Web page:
Code of conduct for responsible fishering
Food and Agriculture Organisation of the United Nations, October 1995
From ancient times, fishing has been a major source of food for humanity and a provider of employment and economic benefits to those engaged in this activity. The wealth of aquatic resources was assumed to be an unlimited gift of nature. However, with increased knowledge and the dynamic development of fisheries after the second world war, this myth has faded in face of the realization that aquatic resources, although renewable, are not infinite and need to be properly managed, if their contribution to the nutritional, economic and social well-being of the growing world’s population is to be sustained.
The widespread introduction in the mid-seventies of exclusive economic zones (EEZs) and the adoption in 1982, after long deliberations, of the United Nations Convention on the Law of the Sea provided a new framework for the better management of marine resources. The new legal regime of the ocean gave coastal States rights and responsibilities for the management and use of fishery resources within their EEZs which embrace some 90 percent of the world’s marine fisheries. Such extended national jurisdiction was a necessary but insufficient step toward the efficient management and sustainable development of fisheries. Many coastal States continued to face serious challenges as, lacking experience and financial and physical resources, they sought to extract greater benefits from the fisheries within their EEZs.
In recent years, world fisheries have become a market-driven, dynamically developing sector of the food industry and coastal States have striven to take advantage of their new opportunities by investing in modern fishing fleets and processing factories in response to growing international demand for fish and fishery products. By the late 1980s it became clear, however, that fisheries resources could no longer sustain such rapid and often uncontrolled exploitation and development, and that new approaches to fisheries management embracing conservation and environmental considerations were urgently needed. The situation was aggravated by the realization that unregulated fisheries on the high seas, in some cases involving straddling and highly migratory fish species, which occur within and outside EEZs, were becoming a matter of increasing concern.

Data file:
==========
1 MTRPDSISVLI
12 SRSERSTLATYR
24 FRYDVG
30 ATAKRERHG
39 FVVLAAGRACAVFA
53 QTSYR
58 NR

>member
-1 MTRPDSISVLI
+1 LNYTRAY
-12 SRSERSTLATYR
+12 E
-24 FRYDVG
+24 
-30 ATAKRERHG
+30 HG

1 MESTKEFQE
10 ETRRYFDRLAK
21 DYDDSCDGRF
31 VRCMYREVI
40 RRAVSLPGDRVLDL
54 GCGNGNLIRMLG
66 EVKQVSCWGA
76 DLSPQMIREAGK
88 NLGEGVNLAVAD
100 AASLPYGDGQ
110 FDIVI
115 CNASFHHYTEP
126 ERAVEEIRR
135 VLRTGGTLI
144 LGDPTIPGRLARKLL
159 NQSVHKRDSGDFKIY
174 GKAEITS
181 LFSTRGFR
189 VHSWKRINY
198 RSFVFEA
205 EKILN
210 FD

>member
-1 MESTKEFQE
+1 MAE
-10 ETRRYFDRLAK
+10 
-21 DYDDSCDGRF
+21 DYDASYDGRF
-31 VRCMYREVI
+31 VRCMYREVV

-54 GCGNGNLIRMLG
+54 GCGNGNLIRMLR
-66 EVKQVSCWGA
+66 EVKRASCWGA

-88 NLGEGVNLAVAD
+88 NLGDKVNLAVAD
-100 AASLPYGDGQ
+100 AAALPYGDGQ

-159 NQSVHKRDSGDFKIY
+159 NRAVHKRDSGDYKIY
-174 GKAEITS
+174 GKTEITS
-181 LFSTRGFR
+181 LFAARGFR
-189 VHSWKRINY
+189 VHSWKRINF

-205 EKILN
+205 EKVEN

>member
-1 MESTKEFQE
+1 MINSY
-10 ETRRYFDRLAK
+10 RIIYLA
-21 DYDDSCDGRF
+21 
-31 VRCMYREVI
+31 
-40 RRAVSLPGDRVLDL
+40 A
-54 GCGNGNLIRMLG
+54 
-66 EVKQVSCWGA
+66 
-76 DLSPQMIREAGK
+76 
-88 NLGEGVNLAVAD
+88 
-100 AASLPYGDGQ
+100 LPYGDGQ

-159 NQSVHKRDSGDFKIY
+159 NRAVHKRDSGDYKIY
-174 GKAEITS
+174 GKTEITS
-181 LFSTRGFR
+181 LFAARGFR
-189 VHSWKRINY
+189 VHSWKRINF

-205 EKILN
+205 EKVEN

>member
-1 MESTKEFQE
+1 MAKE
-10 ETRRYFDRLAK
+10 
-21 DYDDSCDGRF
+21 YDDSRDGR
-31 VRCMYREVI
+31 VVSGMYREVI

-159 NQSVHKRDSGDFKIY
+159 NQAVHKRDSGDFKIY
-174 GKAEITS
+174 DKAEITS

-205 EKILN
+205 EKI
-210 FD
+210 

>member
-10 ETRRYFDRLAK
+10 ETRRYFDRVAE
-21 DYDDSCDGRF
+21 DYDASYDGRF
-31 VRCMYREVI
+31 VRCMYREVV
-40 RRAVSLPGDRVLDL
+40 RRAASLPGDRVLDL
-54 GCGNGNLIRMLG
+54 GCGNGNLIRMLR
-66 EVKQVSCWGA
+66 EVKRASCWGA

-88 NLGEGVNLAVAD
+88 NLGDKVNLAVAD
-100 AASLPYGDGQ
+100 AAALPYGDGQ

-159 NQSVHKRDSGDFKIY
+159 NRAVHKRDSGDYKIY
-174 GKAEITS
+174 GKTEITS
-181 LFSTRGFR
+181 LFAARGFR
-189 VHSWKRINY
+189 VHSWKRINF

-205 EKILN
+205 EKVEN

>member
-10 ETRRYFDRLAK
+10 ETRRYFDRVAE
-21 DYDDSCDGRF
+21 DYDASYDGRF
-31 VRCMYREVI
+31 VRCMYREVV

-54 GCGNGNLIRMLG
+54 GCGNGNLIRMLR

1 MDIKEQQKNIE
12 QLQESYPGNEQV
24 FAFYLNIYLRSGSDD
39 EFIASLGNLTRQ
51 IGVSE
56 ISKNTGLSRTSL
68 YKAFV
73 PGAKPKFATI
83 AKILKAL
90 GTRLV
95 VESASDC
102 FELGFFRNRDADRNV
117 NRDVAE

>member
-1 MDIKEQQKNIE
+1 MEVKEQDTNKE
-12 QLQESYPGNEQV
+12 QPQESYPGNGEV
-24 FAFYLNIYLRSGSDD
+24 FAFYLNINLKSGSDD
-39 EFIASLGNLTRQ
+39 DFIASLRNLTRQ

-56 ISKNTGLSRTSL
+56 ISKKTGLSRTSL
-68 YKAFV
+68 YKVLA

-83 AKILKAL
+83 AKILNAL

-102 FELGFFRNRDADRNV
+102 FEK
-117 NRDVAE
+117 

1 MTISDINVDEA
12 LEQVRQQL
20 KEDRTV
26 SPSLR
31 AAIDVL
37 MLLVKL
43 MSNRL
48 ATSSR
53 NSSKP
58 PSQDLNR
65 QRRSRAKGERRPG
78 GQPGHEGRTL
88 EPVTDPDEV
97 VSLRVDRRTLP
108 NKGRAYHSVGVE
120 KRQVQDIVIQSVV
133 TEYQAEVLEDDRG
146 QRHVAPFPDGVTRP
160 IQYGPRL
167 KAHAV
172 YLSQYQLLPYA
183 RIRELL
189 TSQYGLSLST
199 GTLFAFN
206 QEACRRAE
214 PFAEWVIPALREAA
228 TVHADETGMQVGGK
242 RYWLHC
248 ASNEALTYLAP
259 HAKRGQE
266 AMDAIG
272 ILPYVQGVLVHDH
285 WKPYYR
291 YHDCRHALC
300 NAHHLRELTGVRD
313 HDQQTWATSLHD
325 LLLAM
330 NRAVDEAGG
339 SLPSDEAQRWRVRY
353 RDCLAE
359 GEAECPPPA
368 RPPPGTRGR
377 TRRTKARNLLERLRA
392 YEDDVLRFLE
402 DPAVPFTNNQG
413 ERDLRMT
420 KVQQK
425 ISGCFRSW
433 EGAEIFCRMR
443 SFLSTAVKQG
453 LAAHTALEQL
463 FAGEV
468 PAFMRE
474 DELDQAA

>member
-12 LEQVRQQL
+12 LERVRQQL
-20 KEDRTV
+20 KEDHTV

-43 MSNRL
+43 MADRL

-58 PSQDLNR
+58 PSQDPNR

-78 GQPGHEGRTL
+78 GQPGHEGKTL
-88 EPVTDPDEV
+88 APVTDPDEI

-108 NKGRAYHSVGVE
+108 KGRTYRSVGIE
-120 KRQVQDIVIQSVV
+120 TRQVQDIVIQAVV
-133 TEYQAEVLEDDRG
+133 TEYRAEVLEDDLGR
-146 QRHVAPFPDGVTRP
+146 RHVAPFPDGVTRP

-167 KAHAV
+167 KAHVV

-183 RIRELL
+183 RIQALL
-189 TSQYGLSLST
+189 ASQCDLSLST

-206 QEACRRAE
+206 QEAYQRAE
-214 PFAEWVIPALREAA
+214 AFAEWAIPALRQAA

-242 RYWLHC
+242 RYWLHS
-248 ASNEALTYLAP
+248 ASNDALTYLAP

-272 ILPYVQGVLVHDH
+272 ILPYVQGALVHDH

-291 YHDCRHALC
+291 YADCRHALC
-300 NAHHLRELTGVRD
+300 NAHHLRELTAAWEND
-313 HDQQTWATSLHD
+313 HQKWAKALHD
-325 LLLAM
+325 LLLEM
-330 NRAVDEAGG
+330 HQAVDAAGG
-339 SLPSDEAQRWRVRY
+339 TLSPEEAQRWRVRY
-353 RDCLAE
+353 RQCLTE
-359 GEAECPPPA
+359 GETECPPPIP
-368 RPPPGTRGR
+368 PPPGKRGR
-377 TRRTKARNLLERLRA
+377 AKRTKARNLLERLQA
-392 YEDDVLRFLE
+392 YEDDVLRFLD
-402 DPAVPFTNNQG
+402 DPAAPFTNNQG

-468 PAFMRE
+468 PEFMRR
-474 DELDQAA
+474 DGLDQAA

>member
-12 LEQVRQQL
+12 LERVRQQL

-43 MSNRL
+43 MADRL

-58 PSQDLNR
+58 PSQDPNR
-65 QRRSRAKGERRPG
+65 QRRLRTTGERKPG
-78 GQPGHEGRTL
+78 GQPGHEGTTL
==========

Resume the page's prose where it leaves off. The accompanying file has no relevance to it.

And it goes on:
The Committee on Fisheries (COFI) at its Nineteenth Session in March 1991 called for the development of new concepts which would lead to responsible, sustained fisheries. Subsequently, the International Conference on Responsible Fishing, held in 1992 in Cancûn (Mexico) further requested FAO to prepare an international Code of Conduct to address these concerns. The outcome of this Conference, particularly the Declaration of Cancûn, was an important contribution to the 1992 United Nations Conference on Environment and Development (UNCED), in particular its Agenda 21. Subsequently, the United Nations Conference on Straddling Fish Stocks and Highly Migratory Fish Stocks was convened, to which FAO provided important technical back-up. In November 1993, the Agreement to Promote Compliance with International Conservation and Management Measures by Fishing Vessels on the High Seas was adopted at the Twenty-seventh Session of the FAO Conference (Annex 1).
Noting these and other important developments in world fisheries, the FAO Governing Bodies recommended the formulation of a global Code of Conduct for Responsible Fisheries which would be consistent with these instruments and, in a non-mandatory manner, establish principles and standards applicable to the conservation, management and development of all fisheries. The Code, which was unanimously adopted on 31 October 1995 by the FAO Conference, provides a necessary framework for national and international efforts to ensure sustainable exploitation of aquatic living resources in harmony with the environment (Annex 2).
FAO, in accordance with its mandate, is fully committed to assisting Member States, particularly developing countries, in the efficient implementation of the Code of Conduct for Responsible Fisheries and will report to the United Nations community on the progress achieved and further action required.
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